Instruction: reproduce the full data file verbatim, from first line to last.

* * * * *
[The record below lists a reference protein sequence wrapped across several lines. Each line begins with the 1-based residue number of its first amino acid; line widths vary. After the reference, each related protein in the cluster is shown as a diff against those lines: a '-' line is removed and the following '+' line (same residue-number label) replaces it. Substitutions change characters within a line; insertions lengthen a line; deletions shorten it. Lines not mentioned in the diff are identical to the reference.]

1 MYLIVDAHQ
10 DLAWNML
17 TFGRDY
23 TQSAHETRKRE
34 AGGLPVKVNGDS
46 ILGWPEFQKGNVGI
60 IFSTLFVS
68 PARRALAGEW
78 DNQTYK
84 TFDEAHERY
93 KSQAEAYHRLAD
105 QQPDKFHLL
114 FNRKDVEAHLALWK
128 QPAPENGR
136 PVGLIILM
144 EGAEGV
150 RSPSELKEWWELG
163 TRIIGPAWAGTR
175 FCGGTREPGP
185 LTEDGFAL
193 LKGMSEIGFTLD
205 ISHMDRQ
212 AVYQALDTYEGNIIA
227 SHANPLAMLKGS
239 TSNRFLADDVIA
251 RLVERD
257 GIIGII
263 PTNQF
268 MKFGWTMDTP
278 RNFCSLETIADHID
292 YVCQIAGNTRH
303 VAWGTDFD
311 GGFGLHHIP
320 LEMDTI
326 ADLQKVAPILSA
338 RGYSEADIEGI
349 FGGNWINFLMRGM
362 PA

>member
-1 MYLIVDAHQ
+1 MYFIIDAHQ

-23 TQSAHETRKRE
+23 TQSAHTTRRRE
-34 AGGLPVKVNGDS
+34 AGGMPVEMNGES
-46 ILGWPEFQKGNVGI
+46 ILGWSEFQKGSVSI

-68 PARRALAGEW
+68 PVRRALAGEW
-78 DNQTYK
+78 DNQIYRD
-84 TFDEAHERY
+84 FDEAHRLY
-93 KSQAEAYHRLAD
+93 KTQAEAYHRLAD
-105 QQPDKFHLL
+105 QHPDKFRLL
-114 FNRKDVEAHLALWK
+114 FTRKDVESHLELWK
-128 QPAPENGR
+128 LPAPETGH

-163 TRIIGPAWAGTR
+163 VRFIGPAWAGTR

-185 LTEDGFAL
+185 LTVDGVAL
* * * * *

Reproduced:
[The record below lists a reference protein sequence wrapped across several lines. Each line begins with the 1-based residue number of its first amino acid; line widths vary. After the reference, each related protein in the cluster is shown as a diff against those lines: a '-' line is removed and the following '+' line (same residue-number label) replaces it. Substitutions change characters within a line; insertions lengthen a line; deletions shorten it. Lines not mentioned in the diff are identical to the reference.]

1 MYLIVDAHQ
10 DLAWNML
17 TFGRDY
23 TQSAHETRKRE
34 AGGLPVKVNGDS
46 ILGWPEFQKGNVGI
60 IFSTLFVS
68 PARRALAGEW
78 DNQTYK
84 TFDEAHERY
93 KSQAEAYHRLAD
105 QQPDKFHLL
114 FNRKDVEAHLALWK
128 QPAPENGR
136 PVGLIILM
144 EGAEGV
150 RSPSELKEWWELG
163 TRIIGPAWAGTR
175 FCGGTREPGP
185 LTEDGFAL
193 LKGMSEIGFTLD
205 ISHMDRQ
212 AVYQALDTYEGNIIA
227 SHANPLAMLKGS
239 TSNRFLADDVIA
251 RLVERD
257 GIIGII
263 PTNQF
268 MKFGWTMDTP
278 RNFCSLETIADHID
292 YVCQIAGNTRH
303 VAWGTDFD
311 GGFGLHHIP
320 LEMDTI
326 ADLQKVAPILSA
338 RGYSEADIEGI
349 FGGNWINFLMRGM
362 PA

>member
-1 MYLIVDAHQ
+1 MYFIIDAHQ

-23 TQSAHETRKRE
+23 TQSAHTTRRRE
-34 AGGLPVKVNGDS
+34 AGGMPVEMNGES
-46 ILGWPEFQKGNVGI
+46 ILGWSEFQKGSVSI

-68 PARRALAGEW
+68 PVRRALAGEW
-78 DNQTYK
+78 DNQIYRD
-84 TFDEAHERY
+84 FDEAHRLY
-93 KSQAEAYHRLAD
+93 KTQAEAYHRLAD
-105 QQPDKFHLL
+105 QHPDKFRLL
-114 FNRKDVEAHLALWK
+114 FTRKDVESHLELWK
-128 QPAPENGR
+128 LPAPETGH

-163 TRIIGPAWAGTR
+163 VRFIGPAWAGTR

-185 LTEDGFAL
+185 LTVDGVAL